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Invesco Select results a mixed bag


Generally, Invesco Select Trust’s various asset class portfolios had a mixed financial year to end May 2022. The global equity income portfolio beat its benchmark, returning 9.6% in NAV terms relative to 7.4% for the MSCI World Index. However its share price return was 4.4%, reflecting a widening discount. The UK equity portfolio, which returned 6.8%, underperformed the All-Share by 1.5%, and its share price return was just 3.0%. The Balanced Risk portfolio returned 0.3% – well ahead of the -6.1% return on its composite benchmark. Finally, the Managed Cash portfolio returned -0.3%.

For the year under review the total dividend on the UK Equity shares was 6.70p (2021: 6.65p), and 7.15p for the Global Equity Income Shares (2021: 7.10p). The company’s dividend policy permits the payment of dividends in the UK Equity, Global Equity Income and Managed Liquidity portfolios from capital. With total income of the Company increasing to £6.99m (2021: £3.18m) the contribution from capital required for the company’s dividends to meet the board’s target level was reduced from 2021 levels. For the Global Equity Income Shares a contribution from capital of approximately 2.30p per share was required to achieve the dividend level (2021: 3.15p per share). For the UK Equity Shares a contribution from capital of approximately 0.7p per share was required to achieve the dividend level (2021: 2.75p per share).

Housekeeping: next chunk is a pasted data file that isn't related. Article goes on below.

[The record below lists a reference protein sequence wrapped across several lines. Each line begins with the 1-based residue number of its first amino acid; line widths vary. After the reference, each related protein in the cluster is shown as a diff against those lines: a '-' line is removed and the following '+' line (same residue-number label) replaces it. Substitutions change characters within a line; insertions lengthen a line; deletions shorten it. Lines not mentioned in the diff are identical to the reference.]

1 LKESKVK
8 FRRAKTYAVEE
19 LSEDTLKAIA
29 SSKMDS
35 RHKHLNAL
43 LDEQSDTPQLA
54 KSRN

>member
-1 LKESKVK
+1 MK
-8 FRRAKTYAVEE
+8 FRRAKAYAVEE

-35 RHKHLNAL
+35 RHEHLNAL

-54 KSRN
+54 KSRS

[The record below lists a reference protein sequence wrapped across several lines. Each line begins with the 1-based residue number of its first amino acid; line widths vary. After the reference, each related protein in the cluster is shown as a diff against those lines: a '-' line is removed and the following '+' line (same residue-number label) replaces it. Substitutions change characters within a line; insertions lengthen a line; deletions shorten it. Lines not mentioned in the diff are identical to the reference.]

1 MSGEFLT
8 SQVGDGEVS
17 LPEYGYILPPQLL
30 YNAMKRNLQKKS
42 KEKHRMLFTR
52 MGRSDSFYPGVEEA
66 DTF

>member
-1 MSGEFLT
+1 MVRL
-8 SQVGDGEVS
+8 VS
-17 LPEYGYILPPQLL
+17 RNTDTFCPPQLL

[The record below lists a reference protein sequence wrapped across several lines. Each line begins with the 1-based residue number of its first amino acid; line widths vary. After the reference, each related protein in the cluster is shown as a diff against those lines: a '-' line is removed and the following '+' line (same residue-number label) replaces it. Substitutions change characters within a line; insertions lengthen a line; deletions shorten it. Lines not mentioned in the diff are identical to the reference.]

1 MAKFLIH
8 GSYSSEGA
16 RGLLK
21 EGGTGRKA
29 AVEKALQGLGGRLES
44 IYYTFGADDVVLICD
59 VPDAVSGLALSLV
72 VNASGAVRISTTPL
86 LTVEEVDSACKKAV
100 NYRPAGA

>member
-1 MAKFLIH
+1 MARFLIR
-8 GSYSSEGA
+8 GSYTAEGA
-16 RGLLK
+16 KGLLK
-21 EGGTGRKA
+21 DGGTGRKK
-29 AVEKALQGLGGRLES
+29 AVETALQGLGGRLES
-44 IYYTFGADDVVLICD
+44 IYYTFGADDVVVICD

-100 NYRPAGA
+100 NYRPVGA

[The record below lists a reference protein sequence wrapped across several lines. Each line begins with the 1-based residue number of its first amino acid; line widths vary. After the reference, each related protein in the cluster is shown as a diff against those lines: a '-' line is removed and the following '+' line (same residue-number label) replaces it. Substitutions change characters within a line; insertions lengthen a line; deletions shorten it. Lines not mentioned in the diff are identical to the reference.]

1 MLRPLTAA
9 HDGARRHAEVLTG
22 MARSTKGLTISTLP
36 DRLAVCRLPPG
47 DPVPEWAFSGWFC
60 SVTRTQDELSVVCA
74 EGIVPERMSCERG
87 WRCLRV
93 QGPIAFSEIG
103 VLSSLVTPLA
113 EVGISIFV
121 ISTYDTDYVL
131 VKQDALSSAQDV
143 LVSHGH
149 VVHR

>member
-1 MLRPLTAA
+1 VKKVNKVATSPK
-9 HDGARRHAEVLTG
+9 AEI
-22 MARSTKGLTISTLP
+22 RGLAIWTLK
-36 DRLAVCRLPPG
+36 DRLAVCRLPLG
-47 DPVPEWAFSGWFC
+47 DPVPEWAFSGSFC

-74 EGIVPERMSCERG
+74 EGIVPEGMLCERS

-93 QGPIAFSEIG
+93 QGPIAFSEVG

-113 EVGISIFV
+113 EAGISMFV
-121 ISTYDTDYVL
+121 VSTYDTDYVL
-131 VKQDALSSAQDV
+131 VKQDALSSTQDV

The directors have not set dividend targets for the year to 31 May 2023.

During the year to 31 May 2022 the company bought back and placed in treasury 11,996,500 UK Equity Shares at an average price of 184.1p, 583,000 Global Equity Income Shares at an average price of 227.7p, 165,000 Balanced Risk Allocation Shares at an average price of 165.5p and 63,000 Managed Liquidity Shares at an average price of 104.0p. Other than in connection with the share conversion process, no shares were issued during the year. In addition, no shares were sold from treasury and no treasury shares were cancelled. Since the year-end a further 687,000 UK Equity Shares and 295,000 Global Equity Income Shares have been bought back into treasury.

Extracts from the managers’ reports

UK equity

Q What have been the key contributors and detractors to performance over the year?